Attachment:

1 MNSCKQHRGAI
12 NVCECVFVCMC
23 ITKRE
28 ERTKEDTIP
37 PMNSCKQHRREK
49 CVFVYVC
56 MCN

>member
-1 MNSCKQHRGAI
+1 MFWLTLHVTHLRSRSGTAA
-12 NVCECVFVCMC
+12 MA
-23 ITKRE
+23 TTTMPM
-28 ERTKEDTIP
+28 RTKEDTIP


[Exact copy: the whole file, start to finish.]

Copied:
1 MNSCKQHRGAI
12 NVCECVFVCMC
23 ITKRE
28 ERTKEDTIP
37 PMNSCKQHRREK
49 CVFVYVC
56 MCN

>member
-1 MNSCKQHRGAI
+1 MFWLTLHVTHLRSRSGTAA
-12 NVCECVFVCMC
+12 MA
-23 ITKRE
+23 TTTMPM
-28 ERTKEDTIP
+28 RTKEDTIP